The bully boss never went away, they just wear a disguise now. Here are the 4 archetypes of bad bosses and how to deal with them

In the past, many workplaces were characterized by high-intensity environments where bosses would yell at and harass their employees without consequence. Sexism and racism were also more prevalent, and employees had few reliable channels to address these issues. However, times have changed, and most big firms now have HR departments that discourage bullying tactics like shouting, degrading, or intimidation. As a result, the era of the "traditional bully" boss is largely over.

However, this doesn't mean that bad bosses have disappeared completely. Workplace bullying still exists but has taken on more subtle forms. Grace Lordan, a labor economist at the London School of Economics, has identified four archetypes of contemporary bad bosses based on her interviews with workers.

The first archetype is the modern bully, who is an updated version of the volatile boss. Instead of exploding in anger, these bosses target specific individuals and harass them by limiting their opportunities for participation and advancement in the workplace. They may ignore their victims, isolate them, or exclude them from important meetings and opportunities. If you find yourself working for a modern bully, it is important to create physical and professional distance from them. Build networks that the boss cannot infiltrate, consider changing desk locations, or work remotely to minimize interaction. In extreme cases, keeping a record of instances when you were excluded or treated unfairly can be helpful in providing evidence to HR.

The second archetype is the egotist, who has a huge ego and a strong need for validation. These bosses dislike being threatened, so they avoid hiring or promoting employees who may overshadow them or challenge their ideas. To navigate working with an egotist, you can choose to flatter them and conform to their preferences, which may result in raises and promotions. However, it is important to strike a balance and not give too much praise, as it can negatively impact the organization's efficiency. Similar to dealing with the modern bully, maintaining a record of your own actions and achievements can be helpful, and understanding how much you are willing to compromise for the sake of playing their game is important.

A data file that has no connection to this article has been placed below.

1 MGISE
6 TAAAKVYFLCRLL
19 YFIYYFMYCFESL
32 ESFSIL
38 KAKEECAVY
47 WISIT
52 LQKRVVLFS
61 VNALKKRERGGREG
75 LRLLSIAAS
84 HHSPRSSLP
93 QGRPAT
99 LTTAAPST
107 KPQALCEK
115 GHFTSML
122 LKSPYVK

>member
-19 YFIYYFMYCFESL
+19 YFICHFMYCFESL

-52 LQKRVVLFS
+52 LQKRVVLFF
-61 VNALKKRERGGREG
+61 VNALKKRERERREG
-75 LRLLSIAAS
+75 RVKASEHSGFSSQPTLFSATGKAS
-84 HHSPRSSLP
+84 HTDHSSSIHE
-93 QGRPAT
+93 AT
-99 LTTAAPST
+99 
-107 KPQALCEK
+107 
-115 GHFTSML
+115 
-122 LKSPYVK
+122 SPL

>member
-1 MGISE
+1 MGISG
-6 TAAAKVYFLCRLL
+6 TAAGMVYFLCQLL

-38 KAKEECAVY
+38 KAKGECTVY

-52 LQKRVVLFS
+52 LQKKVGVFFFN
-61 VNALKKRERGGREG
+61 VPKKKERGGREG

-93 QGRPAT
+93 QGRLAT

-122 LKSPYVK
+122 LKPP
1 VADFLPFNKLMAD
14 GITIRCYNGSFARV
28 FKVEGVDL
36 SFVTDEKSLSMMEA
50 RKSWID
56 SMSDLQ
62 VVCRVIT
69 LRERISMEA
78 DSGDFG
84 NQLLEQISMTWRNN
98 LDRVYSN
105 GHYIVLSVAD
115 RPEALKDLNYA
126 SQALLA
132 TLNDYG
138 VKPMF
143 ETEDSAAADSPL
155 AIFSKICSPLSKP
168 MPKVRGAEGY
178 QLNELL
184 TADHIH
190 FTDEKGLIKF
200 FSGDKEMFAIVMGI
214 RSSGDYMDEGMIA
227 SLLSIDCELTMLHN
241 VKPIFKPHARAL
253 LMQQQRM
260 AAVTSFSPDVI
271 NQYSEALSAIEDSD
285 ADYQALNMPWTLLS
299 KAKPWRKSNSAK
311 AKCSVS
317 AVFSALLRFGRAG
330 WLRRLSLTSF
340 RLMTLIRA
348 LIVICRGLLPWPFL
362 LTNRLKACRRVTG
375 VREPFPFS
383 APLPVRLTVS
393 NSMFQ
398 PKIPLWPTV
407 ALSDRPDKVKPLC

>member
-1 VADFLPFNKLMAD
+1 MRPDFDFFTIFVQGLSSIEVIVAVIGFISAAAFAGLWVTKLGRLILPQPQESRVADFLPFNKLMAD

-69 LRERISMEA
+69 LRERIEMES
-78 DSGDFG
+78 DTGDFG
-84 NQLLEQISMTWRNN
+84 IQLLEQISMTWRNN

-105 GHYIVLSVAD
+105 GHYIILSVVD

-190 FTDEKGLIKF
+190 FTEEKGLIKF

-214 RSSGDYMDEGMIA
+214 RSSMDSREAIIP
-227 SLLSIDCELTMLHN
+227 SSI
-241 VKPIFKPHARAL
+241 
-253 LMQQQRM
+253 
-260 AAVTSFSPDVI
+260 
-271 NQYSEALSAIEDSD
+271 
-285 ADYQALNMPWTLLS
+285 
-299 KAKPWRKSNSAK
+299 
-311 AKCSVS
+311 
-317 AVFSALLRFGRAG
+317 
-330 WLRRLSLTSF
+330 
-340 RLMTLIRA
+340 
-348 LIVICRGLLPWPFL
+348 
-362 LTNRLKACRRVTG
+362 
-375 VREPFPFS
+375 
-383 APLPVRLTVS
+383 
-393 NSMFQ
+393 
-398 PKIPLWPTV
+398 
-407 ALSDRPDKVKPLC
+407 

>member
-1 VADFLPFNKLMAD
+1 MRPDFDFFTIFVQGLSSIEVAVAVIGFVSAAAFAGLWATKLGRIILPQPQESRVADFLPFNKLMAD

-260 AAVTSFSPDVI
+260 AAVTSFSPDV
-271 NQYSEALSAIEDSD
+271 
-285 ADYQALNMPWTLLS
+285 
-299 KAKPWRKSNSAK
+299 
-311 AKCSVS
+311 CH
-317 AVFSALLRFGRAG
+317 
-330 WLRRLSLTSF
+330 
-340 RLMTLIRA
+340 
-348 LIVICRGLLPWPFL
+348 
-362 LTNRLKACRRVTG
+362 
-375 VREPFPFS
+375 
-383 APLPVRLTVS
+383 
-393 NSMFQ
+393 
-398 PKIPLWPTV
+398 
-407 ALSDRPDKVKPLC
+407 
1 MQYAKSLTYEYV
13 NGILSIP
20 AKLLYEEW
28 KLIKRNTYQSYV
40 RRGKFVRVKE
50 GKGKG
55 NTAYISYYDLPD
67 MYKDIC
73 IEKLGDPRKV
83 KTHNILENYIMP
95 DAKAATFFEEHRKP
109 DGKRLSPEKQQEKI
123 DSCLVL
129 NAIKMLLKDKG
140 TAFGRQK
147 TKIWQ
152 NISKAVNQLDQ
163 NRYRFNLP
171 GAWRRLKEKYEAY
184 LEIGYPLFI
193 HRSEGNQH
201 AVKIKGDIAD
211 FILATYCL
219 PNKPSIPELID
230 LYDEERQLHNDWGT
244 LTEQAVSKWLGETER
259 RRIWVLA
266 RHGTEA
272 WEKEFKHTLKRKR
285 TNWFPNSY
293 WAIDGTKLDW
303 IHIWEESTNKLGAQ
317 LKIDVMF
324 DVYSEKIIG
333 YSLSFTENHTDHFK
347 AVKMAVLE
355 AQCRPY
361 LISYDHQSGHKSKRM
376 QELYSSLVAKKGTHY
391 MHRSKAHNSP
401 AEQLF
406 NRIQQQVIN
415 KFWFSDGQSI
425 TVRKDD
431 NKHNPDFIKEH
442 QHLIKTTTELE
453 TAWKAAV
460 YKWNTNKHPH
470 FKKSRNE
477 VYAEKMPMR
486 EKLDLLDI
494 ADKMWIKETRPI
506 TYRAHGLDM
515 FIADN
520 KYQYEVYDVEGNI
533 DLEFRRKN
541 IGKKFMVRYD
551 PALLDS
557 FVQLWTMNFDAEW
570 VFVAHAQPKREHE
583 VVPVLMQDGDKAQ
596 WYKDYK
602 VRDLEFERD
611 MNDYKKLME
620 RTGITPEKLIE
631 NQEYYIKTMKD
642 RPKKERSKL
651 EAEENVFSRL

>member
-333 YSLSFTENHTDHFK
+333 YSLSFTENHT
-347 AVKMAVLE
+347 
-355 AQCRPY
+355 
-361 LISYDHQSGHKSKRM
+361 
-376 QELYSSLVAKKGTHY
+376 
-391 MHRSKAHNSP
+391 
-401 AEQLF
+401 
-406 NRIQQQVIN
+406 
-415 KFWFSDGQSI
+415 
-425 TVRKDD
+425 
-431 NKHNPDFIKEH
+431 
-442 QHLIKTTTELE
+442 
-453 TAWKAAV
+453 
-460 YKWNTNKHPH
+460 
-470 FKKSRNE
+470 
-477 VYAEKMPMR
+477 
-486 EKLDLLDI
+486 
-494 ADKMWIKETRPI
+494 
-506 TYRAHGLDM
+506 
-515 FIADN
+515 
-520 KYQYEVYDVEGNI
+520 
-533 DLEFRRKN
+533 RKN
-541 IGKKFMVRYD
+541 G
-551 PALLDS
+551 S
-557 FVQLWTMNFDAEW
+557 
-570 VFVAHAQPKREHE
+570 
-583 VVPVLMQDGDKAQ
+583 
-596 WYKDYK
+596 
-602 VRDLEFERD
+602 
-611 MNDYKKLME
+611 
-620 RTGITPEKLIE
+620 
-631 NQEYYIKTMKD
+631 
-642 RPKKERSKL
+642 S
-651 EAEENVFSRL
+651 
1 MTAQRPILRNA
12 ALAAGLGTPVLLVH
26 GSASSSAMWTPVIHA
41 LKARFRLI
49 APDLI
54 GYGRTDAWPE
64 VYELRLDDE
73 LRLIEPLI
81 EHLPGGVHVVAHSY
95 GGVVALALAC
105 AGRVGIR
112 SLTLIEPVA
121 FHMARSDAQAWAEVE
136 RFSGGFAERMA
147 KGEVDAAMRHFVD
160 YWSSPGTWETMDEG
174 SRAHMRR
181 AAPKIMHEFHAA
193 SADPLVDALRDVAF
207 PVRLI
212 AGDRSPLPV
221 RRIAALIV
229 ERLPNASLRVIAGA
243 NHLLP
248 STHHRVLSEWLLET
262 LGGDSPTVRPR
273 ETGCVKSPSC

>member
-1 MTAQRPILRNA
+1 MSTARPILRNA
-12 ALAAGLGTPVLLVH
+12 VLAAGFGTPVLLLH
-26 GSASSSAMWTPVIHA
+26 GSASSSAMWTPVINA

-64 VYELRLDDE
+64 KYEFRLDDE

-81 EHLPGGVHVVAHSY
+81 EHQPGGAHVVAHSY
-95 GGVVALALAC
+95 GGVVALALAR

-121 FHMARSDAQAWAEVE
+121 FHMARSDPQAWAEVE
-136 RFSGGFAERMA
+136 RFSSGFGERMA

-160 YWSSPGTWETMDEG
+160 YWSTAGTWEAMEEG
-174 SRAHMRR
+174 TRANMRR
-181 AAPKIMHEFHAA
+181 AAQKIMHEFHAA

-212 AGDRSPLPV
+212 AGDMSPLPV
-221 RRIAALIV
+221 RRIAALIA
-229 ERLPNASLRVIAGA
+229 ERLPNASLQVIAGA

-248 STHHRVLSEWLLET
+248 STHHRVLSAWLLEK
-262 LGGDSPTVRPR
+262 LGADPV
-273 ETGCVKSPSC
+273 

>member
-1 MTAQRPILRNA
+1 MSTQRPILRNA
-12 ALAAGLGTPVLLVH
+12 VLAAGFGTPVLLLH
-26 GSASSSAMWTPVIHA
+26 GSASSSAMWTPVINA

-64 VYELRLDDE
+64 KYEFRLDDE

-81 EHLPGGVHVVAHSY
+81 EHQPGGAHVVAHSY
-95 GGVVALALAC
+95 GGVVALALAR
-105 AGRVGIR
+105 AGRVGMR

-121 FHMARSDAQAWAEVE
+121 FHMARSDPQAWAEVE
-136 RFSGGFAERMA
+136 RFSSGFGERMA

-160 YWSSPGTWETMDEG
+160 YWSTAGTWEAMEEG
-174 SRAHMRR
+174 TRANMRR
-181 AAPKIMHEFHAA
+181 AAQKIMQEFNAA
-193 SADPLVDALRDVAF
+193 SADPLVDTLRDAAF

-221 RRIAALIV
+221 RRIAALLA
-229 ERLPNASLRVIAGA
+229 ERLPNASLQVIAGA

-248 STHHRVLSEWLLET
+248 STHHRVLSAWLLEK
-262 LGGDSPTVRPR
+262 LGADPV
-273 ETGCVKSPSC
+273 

The third archetype is the mediocre manager. These managers often lack competence in their core responsibilities but excel in building relationships within the company. They know how to navigate company politics and survive restructuring or mergers. To deal with a mediocre manager, it is crucial to understand that their success is based on playing games rather than their job performance. To ensure compliance and transparency, keep a record of promotions and communicate the details of your accomplishments. However, it is wise to keep in mind that staying under a mediocre manager for the long term may not be beneficial, as they can be unpredictable and may blame subordinates for their own mistakes.

The fourth archetype is the overly nice-boss. While this may seem desirable at first, it can hinder career growth because these bosses prioritize being liked over assertiveness and productivity. They may avoid difficult conversations and shy away from essential discussions related to innovation or restructuring. To handle an overly nice boss, you can explore opportunities within the organization by asking for exposure to new colleagues or a transfer to another team. Their tendency to say yes due to their niceness can work to your advantage.

In conclusion, it is advisable to avoid working under these five archetypes of bad bosses, including the traditional bully boss. If the negative behavior of a boss cannot be fully addressed, it is important to establish strict work-life boundaries to contain the toxicity and minimize personal stress. And ultimately, if necessary, switching jobs is always an option, especially if a boss poses a serious threat to your career. It is important to set a deadline for improvement and take action to minimize any potential damage. 

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